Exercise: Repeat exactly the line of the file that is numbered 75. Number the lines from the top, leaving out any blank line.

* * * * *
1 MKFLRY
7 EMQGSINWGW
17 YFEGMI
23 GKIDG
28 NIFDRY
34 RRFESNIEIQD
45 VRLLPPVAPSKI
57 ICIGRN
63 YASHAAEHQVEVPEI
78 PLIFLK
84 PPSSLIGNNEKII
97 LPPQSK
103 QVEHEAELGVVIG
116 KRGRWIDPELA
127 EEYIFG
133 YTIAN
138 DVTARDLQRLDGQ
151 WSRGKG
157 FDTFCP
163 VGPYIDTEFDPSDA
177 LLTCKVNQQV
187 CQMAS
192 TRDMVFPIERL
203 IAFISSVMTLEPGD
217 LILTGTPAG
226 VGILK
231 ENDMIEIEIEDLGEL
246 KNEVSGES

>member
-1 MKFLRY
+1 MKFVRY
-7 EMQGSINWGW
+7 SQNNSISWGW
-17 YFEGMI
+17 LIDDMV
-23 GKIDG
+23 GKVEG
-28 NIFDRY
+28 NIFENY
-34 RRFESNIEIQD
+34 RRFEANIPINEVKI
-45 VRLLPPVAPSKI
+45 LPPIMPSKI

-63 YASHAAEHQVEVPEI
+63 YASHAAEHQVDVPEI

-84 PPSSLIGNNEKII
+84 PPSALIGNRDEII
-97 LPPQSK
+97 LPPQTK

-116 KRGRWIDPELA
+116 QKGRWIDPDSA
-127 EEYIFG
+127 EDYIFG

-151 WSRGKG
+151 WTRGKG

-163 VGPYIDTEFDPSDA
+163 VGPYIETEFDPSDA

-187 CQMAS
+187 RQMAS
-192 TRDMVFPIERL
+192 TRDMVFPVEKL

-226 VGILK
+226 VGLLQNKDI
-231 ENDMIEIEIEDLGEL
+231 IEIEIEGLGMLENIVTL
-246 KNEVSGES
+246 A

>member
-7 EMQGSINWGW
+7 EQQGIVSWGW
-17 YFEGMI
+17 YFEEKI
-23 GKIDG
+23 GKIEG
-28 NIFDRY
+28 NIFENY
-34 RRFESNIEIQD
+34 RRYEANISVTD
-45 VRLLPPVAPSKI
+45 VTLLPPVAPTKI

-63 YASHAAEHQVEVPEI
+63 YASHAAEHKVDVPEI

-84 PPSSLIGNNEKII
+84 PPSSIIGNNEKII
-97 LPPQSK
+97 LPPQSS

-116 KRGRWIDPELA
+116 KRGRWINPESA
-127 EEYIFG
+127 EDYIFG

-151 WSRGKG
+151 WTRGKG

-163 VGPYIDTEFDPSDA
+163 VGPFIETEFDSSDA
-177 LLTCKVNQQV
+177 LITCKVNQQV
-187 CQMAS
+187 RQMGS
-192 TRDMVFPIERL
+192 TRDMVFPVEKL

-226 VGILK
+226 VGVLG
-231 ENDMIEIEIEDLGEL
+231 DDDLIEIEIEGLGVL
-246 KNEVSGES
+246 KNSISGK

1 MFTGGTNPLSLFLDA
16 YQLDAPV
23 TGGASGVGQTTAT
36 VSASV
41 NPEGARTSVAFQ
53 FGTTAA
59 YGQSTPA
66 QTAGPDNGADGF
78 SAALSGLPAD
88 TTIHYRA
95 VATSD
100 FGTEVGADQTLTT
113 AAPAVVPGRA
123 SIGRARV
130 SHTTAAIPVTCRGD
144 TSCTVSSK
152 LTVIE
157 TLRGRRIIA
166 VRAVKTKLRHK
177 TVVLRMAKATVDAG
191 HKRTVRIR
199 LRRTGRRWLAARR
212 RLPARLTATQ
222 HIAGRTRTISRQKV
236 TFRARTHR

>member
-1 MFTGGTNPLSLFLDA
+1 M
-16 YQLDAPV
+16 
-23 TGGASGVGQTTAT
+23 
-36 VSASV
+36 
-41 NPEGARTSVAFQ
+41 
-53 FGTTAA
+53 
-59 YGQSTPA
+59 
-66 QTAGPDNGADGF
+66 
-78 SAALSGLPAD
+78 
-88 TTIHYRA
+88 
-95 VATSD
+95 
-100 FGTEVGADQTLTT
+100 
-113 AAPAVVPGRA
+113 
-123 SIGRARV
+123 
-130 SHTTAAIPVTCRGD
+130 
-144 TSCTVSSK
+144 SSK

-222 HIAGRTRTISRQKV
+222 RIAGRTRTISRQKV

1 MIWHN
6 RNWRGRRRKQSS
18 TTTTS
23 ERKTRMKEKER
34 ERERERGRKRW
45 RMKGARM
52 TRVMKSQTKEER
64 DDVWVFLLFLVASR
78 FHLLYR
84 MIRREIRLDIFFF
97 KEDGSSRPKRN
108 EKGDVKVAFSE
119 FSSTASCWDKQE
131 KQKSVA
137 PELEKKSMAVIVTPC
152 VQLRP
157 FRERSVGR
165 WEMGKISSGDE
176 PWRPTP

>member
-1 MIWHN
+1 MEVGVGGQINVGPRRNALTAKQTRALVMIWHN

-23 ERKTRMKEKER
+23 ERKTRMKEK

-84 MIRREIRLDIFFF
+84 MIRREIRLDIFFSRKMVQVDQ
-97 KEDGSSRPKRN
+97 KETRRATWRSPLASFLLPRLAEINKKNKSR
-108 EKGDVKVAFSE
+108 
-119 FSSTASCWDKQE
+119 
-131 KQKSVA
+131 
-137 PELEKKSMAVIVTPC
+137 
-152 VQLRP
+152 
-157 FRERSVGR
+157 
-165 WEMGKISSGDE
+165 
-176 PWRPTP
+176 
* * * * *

-28 NIFDRY